What to Know About Kennel Cough

Several times a year we see an outbreak of “KENNEL COUGH” or INFECTIOUS TRACHEOBRONCHITIS at our clinic.  It is always concerning to owners but the good news is that most dogs get better within 7 days and are back to normal.

The typical signs are a hacking, choking cough that sounds like something is stuck in the throat. Some dogs will even gag or bring up some clear foam or fluid. Often the dogs have recently been in a kennel or doggy daycare where they have been exposed to other dogs that may have had it. This is where the name, KENNEL COUGH, comes from. Dogs can still become infected without going to a kennel. Most dogs still act quite normal other than the cough.

Infectious tracheobronchitis is caused by many different strains of viruses and bacteria. One example of a cause is Bordetella bronchiseptica bacteria. However, each outbreak can be caused by a different strain of virus or bacteria or combination of both. This makes it possible for dogs to get the illness more than once. It also means that a dog who receives the kennel cough vaccine may still come down with the infection because it is impossible to vaccinate against all the strains. Vaccination is still recommended as it can help them get over the infection quicker and most kennels will require it for boarding.

Dogs that are suspected of having kennel cough should be examined by a veterinarian. This is especially important with older dogs because of other illnesses, such as heart disease, often cause a similar type of the cough. Very young puppies under the age of 6 months old can become dehydrated quickly as well so an examination by a veterinarian is strongly recommended. The veterinarian will be able to listen to the chest, assess breathing, hydration and body temperature. The majority of dogs with kennel cough do not need antibiotics but often go home on a cough suppressant to help ease their symptoms. It is rare for a case of kennel cough to need to be hospitalized to treat pneumonia but does sometimes happen. If the cough persists for more than 2-3 weeks, then chest x-rays and other tests are usually recommended.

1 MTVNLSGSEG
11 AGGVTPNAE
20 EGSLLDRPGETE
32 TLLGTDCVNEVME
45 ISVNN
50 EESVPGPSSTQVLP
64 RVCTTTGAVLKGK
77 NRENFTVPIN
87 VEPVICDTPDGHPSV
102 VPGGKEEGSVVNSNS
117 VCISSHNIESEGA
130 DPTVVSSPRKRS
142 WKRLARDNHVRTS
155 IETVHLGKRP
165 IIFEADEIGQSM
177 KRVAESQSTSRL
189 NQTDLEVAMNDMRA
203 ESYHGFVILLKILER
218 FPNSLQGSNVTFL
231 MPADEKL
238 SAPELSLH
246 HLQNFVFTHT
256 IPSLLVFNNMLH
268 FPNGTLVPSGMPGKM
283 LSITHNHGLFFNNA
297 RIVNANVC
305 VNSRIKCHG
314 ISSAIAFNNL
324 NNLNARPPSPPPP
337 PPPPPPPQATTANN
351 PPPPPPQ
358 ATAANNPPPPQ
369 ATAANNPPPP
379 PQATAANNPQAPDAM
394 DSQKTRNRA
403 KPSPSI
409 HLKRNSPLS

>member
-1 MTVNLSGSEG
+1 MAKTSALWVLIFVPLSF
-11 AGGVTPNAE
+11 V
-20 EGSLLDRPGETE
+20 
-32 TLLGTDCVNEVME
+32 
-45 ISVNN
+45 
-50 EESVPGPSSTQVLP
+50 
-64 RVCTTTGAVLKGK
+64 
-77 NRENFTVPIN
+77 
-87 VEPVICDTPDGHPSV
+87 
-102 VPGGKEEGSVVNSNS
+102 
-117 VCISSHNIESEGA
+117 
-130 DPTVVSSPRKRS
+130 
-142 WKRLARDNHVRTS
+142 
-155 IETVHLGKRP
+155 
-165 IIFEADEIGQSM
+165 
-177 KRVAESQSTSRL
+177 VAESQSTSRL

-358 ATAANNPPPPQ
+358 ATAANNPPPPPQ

The incubation period for infectious tracheobronchitis is 3-10 days. This is the time period from when they were exposed to the illness to when they show the clinical signs of coughing. Dogs that have been diagnosed with infectious tracheobronchitis are contagious to other dogs and should be isolated until their illness resolves. It is best to inform kennels, doggy day care or groomers that they have been to recently that they have this illness so they can take precautions.

Written by Dr Jessica Wilson